Letter From Chicago

Strange and scientific culinary doings invade the Windy City

Hey Jonathan: A zillion thanks for your recommendation! We New Yorkers like to think of ourselves as one jump ahead of everybody, restaurant-wise, but Chicago's Grant Achatz makes our Wylie Dufresne seem dull by comparison. Here's my report. Located on a quiet stretch of North Halsted west of Lincoln Park, Alinea has no sign to identify its modernistic facade. A man in a black leather jacket loitered outside, and, really, we received no confirmation we'd reached our destination except for a brief nod from the bystander, who surprised us by lunging to open the door. The dark vestibule proved even stranger. Buffed to a high gloss, the black marble floor reflected the walls and ceiling, making it seem as if we were stepping into a puddle of water; moreover, the undulant walls converged as we splashed forward. We'd almost despaired of finding the exit, when there was a faint whir of machinery (à la "The Pit and the Pendulum") and a secret panel slid back. We were greeted warmly and conducted upstairs by a smartly dressed couple into a spare, dumbbell-shaped dining room with an imperial amount of space between the black mahogany tables.

The amuse came in a shot glass, a perfect yellow ball the size of an egg yolk dimly perceived through a greenish fluid. We were instructed by the waiter to bolt the whole thing in one gulp, then expect an explosion. The fluid turned out to be celery juice, the ball something like curry-laced white chocolate, and the explosion came from spurting apple juice as the orb fractured. The effect was awesome. Each of the ensuing 11 courses depended on scientific principles and ungainly ingredients. If you wrote them down, they didn't add up, but on the plate they proved wildly delicious.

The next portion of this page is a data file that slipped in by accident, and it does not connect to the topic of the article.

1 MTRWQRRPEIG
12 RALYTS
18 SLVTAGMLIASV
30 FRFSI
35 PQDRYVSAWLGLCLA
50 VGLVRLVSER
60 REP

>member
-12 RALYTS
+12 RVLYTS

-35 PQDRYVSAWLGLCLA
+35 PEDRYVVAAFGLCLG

Thus a gob of moist pheasant breast cooked tempura-style came thrust on an oak branch. The leaves had been briefly ignited, so the pungent smell of burning autumn leaves accompanied the tasty morsel. Another course was announced by a waiter arriving ceremoniously with white pillows on a black tray. These were set down in front of us, and the oblong plate of crusted lamb cheeks surrounded by colorful dabs, streaks, and foams of flavor was deposited on the pillows, which deflated sassafras-scented air into our faces as we foraged. The weirdest dish was probably the marshmallow ball on a dangerous-looking fencing foil, which wagged back and forth as it was set in front of us. We were told to clasp our hands behind our backs and bend forward to eat it. Browned as though a Girl Scout had just toasted it, the gooey white mass concealed a shard of tart apple, accentuated with sieved foie gras.

We soon fell into the rhythm of the three-hour meal and realized that we could not possibly retain all the details of each dish, which typically flaunted five to 10 flavors, some familiar, some strange. Each course looked like a little abstract painting. My favorite was kobe beef lozenges encrusted with toasted pumpkin seeds mired in sweet taffy, arranged along a ribbon of dehydrated orange squash. The bill for two, with tax, tip, and a bottle of wine, came to $475.

Tell me, Mr. Gold, do you have anything like it in Los Angeles?

 
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